Apple's design chief Jony Ive is pushing for a "flatter design" for iOS 7, according to a new report.
The Wall Street Journal's Jessica Lessin cites developers who claim to have spoken to people inside Apple in her report, which suggests Apple's design team is getting closer now that "some walls have come down."
Following an executive shakeup in October that saw then head of iOS software Scott Forstall leave the company, Ive has taken on more responsibilities, as the leader of human interface at Apple. This means that, as well as hardware design leadership, Ive now has more involvement with the design of iOS and other Apple platforms.
Ive's promotion sparked speculation that Apple may be considering dropping its skeuomorphic design elements in favour of a cleaner, more minimalist design, and WSJ's new report indicates that these rumours were correct.
The report claims that Ive now attends the human interface team's regular review sessions at Apple, to take a look at and give input into new software designs. Previously, those working on Apple's iOS may not have known details of upcoming mobile devices that would support the operating system. Now that Ive is in charge of both hardware and software design, though, the human interface team is being briefed about industrial prototypes earlier, the sources claim.
While the sources said that Ive is pushing for a more "flat design" that is "starker and simpler," for iOS 7, (expected to be the operating system that Apple's iPhone 6 will ship with), they also said that they expect the changes to be "pretty conservative," for now, says the report.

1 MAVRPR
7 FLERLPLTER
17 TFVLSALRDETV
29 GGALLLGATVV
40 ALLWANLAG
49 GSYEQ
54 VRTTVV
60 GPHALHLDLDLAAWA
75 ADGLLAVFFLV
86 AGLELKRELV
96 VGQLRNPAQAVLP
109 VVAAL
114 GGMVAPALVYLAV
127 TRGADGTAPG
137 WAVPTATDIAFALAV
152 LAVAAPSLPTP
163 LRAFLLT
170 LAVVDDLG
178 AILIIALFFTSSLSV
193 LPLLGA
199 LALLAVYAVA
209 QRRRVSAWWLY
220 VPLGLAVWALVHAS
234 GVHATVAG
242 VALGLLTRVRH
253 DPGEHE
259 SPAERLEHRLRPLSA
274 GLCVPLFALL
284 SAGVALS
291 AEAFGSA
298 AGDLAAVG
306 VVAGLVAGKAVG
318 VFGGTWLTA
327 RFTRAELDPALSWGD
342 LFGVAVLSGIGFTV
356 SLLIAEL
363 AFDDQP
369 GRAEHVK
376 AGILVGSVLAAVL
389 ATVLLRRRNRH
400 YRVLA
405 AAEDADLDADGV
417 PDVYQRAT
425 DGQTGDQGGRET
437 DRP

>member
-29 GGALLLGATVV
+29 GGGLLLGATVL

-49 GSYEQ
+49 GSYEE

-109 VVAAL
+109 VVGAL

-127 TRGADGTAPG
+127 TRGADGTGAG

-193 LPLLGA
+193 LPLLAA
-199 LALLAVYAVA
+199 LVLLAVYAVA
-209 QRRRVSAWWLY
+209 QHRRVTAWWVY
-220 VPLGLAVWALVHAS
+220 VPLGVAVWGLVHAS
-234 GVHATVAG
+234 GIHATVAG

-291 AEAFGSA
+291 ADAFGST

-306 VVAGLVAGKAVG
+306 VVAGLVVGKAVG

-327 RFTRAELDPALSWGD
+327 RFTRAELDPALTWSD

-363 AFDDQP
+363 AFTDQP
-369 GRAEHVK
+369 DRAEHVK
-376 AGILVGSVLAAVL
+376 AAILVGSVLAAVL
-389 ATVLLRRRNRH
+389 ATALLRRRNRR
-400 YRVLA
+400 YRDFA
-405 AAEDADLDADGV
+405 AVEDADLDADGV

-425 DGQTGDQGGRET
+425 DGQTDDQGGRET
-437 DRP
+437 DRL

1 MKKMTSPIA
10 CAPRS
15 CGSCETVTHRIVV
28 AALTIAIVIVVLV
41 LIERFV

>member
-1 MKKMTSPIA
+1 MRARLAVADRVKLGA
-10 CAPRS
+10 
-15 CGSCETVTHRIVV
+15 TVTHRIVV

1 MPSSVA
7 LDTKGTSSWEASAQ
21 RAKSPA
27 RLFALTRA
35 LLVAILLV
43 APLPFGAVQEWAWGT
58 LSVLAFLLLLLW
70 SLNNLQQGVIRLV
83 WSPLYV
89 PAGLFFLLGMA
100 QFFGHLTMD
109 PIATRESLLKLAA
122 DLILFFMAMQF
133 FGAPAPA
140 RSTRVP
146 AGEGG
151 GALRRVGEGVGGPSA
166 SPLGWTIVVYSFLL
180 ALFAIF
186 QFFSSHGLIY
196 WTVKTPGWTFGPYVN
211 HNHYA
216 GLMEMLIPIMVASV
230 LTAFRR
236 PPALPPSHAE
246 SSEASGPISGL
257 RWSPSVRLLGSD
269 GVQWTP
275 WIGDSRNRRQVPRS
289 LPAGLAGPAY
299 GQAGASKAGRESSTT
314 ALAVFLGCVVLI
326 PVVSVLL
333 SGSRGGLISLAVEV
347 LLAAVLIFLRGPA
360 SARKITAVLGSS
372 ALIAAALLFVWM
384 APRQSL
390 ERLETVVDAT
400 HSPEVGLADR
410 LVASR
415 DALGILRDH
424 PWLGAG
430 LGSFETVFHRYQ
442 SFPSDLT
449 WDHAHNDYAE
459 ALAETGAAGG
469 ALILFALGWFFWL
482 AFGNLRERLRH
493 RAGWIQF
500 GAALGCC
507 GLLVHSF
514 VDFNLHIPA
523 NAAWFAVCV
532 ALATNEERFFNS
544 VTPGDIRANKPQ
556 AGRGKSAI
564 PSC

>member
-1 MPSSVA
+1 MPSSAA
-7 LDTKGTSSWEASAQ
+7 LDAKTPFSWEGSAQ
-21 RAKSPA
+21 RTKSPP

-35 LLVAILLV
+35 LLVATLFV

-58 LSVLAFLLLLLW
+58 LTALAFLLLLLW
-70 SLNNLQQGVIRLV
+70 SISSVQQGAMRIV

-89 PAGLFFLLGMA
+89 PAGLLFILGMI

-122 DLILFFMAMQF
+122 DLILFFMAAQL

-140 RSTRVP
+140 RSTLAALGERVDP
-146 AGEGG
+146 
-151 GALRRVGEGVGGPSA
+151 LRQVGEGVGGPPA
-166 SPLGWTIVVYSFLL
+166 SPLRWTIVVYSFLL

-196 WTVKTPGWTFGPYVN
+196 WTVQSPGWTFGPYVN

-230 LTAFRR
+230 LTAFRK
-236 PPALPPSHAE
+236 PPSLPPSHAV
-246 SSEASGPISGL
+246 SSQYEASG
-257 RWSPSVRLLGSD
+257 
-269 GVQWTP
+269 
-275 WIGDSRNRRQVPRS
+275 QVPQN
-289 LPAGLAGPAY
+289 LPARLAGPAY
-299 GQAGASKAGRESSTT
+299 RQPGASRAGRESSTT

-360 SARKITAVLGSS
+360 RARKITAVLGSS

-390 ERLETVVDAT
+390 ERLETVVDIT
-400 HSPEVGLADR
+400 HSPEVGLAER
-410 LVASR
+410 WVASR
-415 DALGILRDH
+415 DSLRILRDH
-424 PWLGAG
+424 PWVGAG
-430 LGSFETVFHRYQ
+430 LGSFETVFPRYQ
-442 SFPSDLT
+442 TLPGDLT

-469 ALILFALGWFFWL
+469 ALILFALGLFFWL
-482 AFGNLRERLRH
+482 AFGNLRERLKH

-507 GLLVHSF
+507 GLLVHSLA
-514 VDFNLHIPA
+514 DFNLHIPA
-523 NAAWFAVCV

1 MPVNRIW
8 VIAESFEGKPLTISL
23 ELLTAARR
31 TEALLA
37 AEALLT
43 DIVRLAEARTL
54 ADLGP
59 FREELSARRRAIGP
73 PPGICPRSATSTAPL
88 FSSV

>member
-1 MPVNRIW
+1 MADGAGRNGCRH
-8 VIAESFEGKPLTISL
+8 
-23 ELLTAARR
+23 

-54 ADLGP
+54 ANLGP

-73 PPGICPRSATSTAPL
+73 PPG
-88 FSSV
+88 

During October's executive shakeup, Craig Federighi became senior vice president of software engineering, who oversees the development of both iOS and Mac OS X. This change means that the Mac OS X and iOS teams are becoming more united.
Apple CEO Tim Cook explained in an interview in December that his aim with the shakeup was to encourage such collaboration. "The key in the change that you're referencing is my deep belief that collaboration is essential for innovation," he said. "It's always been a core belief at Apple. Steve [Jobs] very deeply believed in this."
According WSJ's sources, Federighi wants to keep the Mac and iOS engineering teams separate at the moment, but there are lots of overlaps between the two groups, which could eventually lead to a merging of the teams. One source said that some employees expect to see a reorganisation of the two teams this summer.
Perhaps the first evidence that Ive really is planning to push Forstall's skeuomorphic designs out of iOS is the Podcasts app's update on Thursday, which ditches the 'tape deck' user interface in favour of a simple, easier to use design.
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